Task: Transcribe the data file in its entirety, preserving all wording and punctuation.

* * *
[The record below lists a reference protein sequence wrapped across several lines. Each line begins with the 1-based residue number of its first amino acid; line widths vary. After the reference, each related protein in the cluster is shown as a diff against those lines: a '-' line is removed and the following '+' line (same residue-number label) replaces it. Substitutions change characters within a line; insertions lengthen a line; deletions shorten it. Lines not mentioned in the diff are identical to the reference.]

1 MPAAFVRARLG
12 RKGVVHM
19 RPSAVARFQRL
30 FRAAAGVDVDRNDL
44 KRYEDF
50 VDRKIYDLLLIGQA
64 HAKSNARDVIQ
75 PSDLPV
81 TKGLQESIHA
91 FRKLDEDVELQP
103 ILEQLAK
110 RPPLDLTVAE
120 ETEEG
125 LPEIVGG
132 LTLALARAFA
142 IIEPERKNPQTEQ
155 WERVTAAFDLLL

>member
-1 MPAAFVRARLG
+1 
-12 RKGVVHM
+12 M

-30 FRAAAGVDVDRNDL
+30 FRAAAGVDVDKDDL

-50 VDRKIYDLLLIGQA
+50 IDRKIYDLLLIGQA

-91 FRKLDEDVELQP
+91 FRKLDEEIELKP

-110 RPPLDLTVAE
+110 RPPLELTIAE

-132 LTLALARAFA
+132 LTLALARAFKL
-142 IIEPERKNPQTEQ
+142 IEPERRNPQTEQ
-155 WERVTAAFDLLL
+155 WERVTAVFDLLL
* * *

[The record below lists a reference protein sequence wrapped across several lines. Each line begins with the 1-based residue number of its first amino acid; line widths vary. After the reference, each related protein in the cluster is shown as a diff against those lines: a '-' line is removed and the following '+' line (same residue-number label) replaces it. Substitutions change characters within a line; insertions lengthen a line; deletions shorten it. Lines not mentioned in the diff are identical to the reference.]

1 MPAAFVRARLG
12 RKGVVHM
19 RPSAVARFQRL
30 FRAAAGVDVDRNDL
44 KRYEDF
50 VDRKIYDLLLIGQA
64 HAKSNARDVIQ
75 PSDLPV
81 TKGLQESIHA
91 FRKLDEDVELQP
103 ILEQLAK
110 RPPLDLTVAE
120 ETEEG
125 LPEIVGG
132 LTLALARAFA
142 IIEPERKNPQTEQ
155 WERVTAAFDLLL

>member
-1 MPAAFVRARLG
+1 
-12 RKGVVHM
+12 M

-30 FRAAAGVDVDRNDL
+30 FRAAAGVDVDKDDL

-50 VDRKIYDLLLIGQA
+50 IDRKIYDLLLIGQA

-91 FRKLDEDVELQP
+91 FRKLDEEIELKP

-110 RPPLDLTVAE
+110 RPPLELTIAE

-132 LTLALARAFA
+132 LTLALARAFKL
-142 IIEPERKNPQTEQ
+142 IEPERRNPQTEQ
-155 WERVTAAFDLLL
+155 WERVTAVFDLLL